Thursday, 17 May 2012

Hooves, appearances, loading and landing

Here is a Thursday conundrum for you hoof anoraks. Sarah has posted some fascinating photos in this post on the Phoenix forum about the changes happening in Solar's feet.  As always, there are interesting questions about whether the human view of "correct" foot balance coincides with the horse's view.
With that in mind, I wanted to upload some photos and video for you to ponder. They aren't photos of Solar - in fact they aren't photos of a rehab horse at all - but they are interesting nonetheless.
This is a hoof that would strike many people (including some hoofcare professionals) as being shockingly "unbalanced". The off centre breakover is the first thing most people notice, but if you focus on the hairline rather than the hoof capsule the whole thing should appear more balanced.
Here is the sole shot, for those of you who are pining for it :-) Stonking frog, healthy sole and from this angle too, a much more balanced foot. Underneath is always the first place to start when assessing balance!

But here is the most important thing - how the hoof is landing, how the hoof is loading.
This is why how a hoof looks (particularly from above) is - in my opinion - the last question anyone should focus on if they are concerned with performance.

How the hoof performs is pretty essential, and whether it compensates for any injuries or less-than-perfect conformation. Whether it conforms to a human ideal of symmetry or perfection comes in a lot further down the list.
From this horse's point of view, whether a hoof is a good hoof is pretty simple. He needs a hoof capsule which supports his limb, enables him to land correctly and which can effectively shock absorb and give him feedback when he is travelling at speed over uneven terrain.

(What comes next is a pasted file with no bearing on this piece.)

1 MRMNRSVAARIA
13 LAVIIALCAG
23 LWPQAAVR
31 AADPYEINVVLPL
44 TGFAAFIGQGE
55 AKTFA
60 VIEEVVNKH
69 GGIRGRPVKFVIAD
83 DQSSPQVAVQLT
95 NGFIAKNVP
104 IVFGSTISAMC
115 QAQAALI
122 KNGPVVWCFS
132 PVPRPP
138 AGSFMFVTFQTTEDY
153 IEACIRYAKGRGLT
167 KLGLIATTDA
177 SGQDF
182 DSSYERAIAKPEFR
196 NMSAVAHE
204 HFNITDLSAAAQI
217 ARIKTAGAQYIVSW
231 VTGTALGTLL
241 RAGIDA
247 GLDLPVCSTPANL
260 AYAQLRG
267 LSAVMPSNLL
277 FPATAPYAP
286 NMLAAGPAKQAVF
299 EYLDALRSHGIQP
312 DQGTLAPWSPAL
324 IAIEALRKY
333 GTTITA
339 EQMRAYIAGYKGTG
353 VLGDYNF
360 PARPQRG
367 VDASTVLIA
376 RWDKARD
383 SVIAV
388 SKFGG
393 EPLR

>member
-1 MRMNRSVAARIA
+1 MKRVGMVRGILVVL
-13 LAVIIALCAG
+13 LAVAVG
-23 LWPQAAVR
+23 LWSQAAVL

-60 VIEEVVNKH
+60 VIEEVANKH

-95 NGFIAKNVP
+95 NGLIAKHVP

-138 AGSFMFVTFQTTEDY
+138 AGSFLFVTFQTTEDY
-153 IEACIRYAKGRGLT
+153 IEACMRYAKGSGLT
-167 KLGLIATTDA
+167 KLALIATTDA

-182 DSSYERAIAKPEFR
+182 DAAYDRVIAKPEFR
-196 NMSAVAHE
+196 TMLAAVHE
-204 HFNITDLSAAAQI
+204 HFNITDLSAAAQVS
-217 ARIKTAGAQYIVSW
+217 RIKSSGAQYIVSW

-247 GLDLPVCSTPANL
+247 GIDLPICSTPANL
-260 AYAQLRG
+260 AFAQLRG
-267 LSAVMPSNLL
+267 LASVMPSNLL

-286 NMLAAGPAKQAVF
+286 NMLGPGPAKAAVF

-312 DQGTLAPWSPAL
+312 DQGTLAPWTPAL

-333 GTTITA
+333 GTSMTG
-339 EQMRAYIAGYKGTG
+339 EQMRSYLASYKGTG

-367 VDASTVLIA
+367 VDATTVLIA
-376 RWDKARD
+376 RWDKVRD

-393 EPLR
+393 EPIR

If - as in this horse - his joints require the breakover to be off centre in order for the foot to load and land evenly, then the hoof capsule needs to accommodate that to reduce strain on the limb.
If the hoof capsule does all this well, he will be sound, moving efficiently, comfortable and capable of high mileage over all terrain. The last thing he will care about is whether you think its symmetrical!


Freyalyn said...

Now, if only they could tell us these things - wouldn't life be simpler!

Nic Barker said...

LOL! The only way they can tell us is by their movement - but the clues are there if you look for them :-)

Lainey said...

Bailey's breakover in both fronts is off center, yet he moves straight and is sound over everything. But he has wonky feet. I love his wonky feet they keep him sound, he knows his job better than anyone. x

Nic Barker said...

"I love his wonky feet they keep him sound"


Kristen Eleni Shellenbarger said...

Wow, so mind boggling. So, yes, he lands so nicely! In the sole shot, the lateral side that shows (to me) a flare; that wouldn't contribute to the hoof wall pulling incorrectly away and making a wider white line separation? Or does that not matter as long as they move soundly like this guy? Or is your point, that hoof grows that way b/c it NEEDS to for his joints to work properly and thus it wouldn't really be pulling the hoof wall away?

Jassy Mackenzie said...

So interesting! My younger TB has very off centre front feet (but straight legs) - I worry about them sometimes but then I stand in front of him when he's trotted out and watch him move... you have never seen a horse move so straight in your life! That makes me feel better (plus the fact he's sound and happy!)

Nic Barker said...

Kristen, I think the fact that the lateral sole is wet doesn't help - in fact there isn't a lateral separation and he has a good white line but I appreciate the photo isn't too clear on that.

Jassy - I think your boy is probably a perfect illustration of what I mean - I suspect that if he had "straight" hooves he would no longer have such straight limbs or such straight movement - hooves are by far the best place to compensate as they are so dynamic.

Val said...

Very thought-provoking.

How could a trimmer help this horse to take off excess hoofwall without disrupting the shape which the horse has grown to optimize his movement? I ask this question not about this horse specifically, but for those of us who do not have management situation to keep the hooves trimmed by the horse alone. Can a strategy be adopted to trim the foot, but keep the balance as determined by the horse? What would that strategy look like in practice, I wonder?